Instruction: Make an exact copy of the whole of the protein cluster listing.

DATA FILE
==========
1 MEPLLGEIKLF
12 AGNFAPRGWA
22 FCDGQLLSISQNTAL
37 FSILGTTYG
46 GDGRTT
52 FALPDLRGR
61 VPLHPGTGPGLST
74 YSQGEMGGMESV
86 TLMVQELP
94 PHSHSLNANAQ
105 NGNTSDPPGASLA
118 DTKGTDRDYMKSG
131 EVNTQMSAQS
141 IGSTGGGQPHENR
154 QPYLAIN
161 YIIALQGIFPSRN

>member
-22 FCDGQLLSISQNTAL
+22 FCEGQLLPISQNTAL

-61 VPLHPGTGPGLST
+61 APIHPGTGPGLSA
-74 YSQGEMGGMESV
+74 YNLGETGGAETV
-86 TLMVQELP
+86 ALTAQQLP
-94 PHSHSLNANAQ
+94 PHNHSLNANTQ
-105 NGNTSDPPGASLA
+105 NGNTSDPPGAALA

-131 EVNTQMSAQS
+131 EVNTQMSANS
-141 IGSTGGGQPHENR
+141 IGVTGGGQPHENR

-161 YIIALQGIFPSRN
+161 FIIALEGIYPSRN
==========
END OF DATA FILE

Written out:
1 MEPLLGEIKLF
12 AGNFAPRGWA
22 FCDGQLLSISQNTAL
37 FSILGTTYG
46 GDGRTT
52 FALPDLRGR
61 VPLHPGTGPGLST
74 YSQGEMGGMESV
86 TLMVQELP
94 PHSHSLNANAQ
105 NGNTSDPPGASLA
118 DTKGTDRDYMKSG
131 EVNTQMSAQS
141 IGSTGGGQPHENR
154 QPYLAIN
161 YIIALQGIFPSRN

>member
-22 FCDGQLLSISQNTAL
+22 FCEGQLLPISQNTAL

-61 VPLHPGTGPGLST
+61 APIHPGTGPGLSA
-74 YSQGEMGGMESV
+74 YNLGETGGAETV
-86 TLMVQELP
+86 ALTAQQLP
-94 PHSHSLNANAQ
+94 PHNHSLNANTQ
-105 NGNTSDPPGASLA
+105 NGNTSDPPGAALA

-131 EVNTQMSAQS
+131 EVNTQMSANS
-141 IGSTGGGQPHENR
+141 IGVTGGGQPHENR

-161 YIIALQGIFPSRN
+161 FIIALEGIYPSRN